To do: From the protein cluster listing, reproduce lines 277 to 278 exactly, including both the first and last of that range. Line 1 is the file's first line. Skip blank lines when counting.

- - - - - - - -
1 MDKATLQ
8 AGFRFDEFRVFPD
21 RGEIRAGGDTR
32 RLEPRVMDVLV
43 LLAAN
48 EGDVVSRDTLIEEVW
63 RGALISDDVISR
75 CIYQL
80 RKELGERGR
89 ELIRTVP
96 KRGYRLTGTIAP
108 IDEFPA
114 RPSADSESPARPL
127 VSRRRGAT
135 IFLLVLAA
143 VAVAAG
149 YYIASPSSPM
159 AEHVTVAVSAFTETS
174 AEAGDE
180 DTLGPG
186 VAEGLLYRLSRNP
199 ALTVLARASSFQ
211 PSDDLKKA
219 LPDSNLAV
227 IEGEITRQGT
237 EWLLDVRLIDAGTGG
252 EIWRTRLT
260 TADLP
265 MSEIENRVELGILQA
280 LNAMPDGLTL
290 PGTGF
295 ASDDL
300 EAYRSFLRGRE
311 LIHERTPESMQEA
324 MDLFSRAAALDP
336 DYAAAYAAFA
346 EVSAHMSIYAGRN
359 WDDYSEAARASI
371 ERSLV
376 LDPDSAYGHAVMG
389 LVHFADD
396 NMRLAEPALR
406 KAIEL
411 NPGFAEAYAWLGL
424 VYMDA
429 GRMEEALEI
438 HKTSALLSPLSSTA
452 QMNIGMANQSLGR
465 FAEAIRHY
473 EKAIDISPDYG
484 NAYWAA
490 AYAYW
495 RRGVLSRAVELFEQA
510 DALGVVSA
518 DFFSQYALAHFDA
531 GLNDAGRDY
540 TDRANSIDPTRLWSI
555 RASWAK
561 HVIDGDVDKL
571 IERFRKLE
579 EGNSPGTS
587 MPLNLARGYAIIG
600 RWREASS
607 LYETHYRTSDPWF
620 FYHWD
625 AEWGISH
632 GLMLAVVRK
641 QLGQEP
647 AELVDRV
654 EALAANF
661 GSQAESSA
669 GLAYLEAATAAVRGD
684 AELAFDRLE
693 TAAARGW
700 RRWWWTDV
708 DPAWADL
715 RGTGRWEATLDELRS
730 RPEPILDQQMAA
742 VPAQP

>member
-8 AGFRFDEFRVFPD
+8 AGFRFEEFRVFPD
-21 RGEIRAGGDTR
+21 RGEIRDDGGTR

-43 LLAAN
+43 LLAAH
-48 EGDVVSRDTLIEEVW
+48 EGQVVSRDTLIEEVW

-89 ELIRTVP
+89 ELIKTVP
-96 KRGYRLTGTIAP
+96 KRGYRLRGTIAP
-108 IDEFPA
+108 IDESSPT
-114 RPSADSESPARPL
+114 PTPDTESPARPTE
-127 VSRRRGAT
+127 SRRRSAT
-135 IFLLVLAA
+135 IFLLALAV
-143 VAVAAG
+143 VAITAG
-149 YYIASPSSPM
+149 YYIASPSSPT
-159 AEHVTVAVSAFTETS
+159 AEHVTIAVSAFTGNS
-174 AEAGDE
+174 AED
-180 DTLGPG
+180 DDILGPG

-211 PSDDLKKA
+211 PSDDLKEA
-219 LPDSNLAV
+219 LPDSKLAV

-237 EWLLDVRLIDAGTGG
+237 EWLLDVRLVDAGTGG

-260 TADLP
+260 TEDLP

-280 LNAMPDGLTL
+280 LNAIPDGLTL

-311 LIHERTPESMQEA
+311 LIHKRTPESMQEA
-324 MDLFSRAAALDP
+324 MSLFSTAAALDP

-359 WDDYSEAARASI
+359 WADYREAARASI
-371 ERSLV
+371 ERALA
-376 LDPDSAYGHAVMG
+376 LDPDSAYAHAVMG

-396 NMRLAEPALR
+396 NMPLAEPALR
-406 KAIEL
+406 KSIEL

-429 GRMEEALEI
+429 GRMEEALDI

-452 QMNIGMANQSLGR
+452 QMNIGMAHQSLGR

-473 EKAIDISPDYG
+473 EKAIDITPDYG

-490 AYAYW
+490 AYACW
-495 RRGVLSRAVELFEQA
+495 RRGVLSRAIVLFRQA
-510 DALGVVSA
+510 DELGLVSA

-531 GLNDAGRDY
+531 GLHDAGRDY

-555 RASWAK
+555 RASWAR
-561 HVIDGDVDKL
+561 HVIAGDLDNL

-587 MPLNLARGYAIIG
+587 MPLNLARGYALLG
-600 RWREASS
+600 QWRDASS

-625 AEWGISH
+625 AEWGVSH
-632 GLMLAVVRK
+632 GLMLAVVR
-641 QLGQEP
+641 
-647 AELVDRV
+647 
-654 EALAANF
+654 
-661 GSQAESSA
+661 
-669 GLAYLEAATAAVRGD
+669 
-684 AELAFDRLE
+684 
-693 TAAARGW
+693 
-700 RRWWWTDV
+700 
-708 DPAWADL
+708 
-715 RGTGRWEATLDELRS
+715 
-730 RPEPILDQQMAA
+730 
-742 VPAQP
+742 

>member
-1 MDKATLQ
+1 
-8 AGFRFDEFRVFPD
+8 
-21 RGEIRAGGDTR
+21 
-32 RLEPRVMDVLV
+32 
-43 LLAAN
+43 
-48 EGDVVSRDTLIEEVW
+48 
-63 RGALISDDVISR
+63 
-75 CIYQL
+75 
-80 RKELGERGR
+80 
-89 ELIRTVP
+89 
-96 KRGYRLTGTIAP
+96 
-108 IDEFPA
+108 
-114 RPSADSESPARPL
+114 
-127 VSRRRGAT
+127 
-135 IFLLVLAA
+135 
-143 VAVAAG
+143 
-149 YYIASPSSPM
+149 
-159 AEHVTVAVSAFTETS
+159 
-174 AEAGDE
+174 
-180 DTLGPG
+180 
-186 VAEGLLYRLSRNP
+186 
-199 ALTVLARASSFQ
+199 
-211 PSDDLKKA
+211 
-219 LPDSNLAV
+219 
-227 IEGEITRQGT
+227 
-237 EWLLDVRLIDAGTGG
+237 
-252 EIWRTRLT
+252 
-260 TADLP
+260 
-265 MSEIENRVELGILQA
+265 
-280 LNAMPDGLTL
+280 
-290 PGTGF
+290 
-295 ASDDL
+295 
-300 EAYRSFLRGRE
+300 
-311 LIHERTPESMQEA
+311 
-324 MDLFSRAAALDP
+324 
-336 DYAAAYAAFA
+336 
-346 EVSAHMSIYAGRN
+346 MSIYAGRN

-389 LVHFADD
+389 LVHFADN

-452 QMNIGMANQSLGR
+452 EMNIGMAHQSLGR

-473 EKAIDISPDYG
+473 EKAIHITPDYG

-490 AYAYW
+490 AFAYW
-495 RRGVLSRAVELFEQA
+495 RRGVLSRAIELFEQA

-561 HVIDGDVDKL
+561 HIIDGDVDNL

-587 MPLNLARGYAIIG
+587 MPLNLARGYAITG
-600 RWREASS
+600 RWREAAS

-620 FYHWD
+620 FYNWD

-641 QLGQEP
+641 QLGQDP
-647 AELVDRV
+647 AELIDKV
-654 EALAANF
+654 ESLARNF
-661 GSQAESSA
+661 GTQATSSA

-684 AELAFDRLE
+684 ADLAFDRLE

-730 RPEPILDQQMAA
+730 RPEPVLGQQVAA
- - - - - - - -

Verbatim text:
+620 FYNWD

-641 QLGQEP